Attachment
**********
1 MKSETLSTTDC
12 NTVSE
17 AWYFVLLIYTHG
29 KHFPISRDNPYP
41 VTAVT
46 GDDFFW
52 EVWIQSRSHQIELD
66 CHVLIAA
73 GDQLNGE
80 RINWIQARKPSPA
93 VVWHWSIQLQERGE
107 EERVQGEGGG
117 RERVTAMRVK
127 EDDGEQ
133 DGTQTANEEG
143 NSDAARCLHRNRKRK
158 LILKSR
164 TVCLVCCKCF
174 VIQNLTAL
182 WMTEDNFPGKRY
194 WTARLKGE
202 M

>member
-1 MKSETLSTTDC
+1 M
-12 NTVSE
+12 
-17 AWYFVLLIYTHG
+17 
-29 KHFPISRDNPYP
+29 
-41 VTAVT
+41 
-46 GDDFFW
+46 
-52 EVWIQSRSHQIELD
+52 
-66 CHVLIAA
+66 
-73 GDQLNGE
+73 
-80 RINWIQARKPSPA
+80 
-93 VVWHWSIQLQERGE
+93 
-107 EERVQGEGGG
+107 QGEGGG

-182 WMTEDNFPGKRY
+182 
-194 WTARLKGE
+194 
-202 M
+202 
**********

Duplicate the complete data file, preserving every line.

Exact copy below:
1 MKSETLSTTDC
12 NTVSE
17 AWYFVLLIYTHG
29 KHFPISRDNPYP
41 VTAVT
46 GDDFFW
52 EVWIQSRSHQIELD
66 CHVLIAA
73 GDQLNGE
80 RINWIQARKPSPA
93 VVWHWSIQLQERGE
107 EERVQGEGGG
117 RERVTAMRVK
127 EDDGEQ
133 DGTQTANEEG
143 NSDAARCLHRNRKRK
158 LILKSR
164 TVCLVCCKCF
174 VIQNLTAL
182 WMTEDNFPGKRY
194 WTARLKGE
202 M

>member
-1 MKSETLSTTDC
+1 M
-12 NTVSE
+12 
-17 AWYFVLLIYTHG
+17 
-29 KHFPISRDNPYP
+29 
-41 VTAVT
+41 
-46 GDDFFW
+46 
-52 EVWIQSRSHQIELD
+52 
-66 CHVLIAA
+66 
-73 GDQLNGE
+73 
-80 RINWIQARKPSPA
+80 
-93 VVWHWSIQLQERGE
+93 
-107 EERVQGEGGG
+107 QGEGGG

-182 WMTEDNFPGKRY
+182 
-194 WTARLKGE
+194 
-202 M
+202 